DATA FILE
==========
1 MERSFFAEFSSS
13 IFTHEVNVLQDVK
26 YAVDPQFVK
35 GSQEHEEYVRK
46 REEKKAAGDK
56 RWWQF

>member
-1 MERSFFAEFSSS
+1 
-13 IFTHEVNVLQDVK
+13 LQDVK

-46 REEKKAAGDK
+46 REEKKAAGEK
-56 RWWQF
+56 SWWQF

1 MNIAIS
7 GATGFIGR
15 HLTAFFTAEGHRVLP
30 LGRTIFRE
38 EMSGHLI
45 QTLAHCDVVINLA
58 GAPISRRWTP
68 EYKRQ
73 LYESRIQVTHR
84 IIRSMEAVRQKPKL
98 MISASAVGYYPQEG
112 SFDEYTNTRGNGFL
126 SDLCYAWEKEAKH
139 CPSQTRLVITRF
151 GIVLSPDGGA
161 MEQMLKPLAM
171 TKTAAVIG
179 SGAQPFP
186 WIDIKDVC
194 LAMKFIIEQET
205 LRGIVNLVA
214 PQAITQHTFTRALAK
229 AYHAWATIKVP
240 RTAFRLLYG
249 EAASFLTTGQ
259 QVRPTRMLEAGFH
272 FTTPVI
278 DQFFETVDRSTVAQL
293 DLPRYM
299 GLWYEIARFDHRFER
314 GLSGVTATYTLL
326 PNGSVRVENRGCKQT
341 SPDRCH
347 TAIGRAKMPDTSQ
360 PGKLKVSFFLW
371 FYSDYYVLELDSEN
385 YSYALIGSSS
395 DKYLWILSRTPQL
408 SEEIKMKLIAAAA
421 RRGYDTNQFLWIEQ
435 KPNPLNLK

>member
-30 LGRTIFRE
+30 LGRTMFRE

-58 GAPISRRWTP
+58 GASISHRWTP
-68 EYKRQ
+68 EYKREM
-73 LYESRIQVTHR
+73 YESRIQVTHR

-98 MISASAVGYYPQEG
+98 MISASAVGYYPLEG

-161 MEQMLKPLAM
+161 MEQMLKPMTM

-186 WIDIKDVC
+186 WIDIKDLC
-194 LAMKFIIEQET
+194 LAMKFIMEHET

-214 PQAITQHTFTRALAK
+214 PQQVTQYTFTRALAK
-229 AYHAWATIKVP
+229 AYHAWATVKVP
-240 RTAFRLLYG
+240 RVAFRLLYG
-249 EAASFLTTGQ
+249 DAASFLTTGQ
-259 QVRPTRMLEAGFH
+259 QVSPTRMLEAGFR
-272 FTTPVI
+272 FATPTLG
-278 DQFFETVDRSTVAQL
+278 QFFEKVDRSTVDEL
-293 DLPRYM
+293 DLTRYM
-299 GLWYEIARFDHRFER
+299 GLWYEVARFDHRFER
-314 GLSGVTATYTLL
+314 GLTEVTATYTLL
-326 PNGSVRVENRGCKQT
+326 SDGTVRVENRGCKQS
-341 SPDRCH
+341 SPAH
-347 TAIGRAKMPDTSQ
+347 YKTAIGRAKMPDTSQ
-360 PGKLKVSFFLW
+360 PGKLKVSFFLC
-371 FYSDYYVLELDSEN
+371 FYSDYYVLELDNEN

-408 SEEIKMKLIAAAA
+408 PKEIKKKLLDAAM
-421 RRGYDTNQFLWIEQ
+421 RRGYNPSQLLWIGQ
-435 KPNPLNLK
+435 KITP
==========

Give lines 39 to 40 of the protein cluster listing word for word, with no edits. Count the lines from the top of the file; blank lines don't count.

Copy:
240 RTAFRLLYG
249 EAASFLTTGQ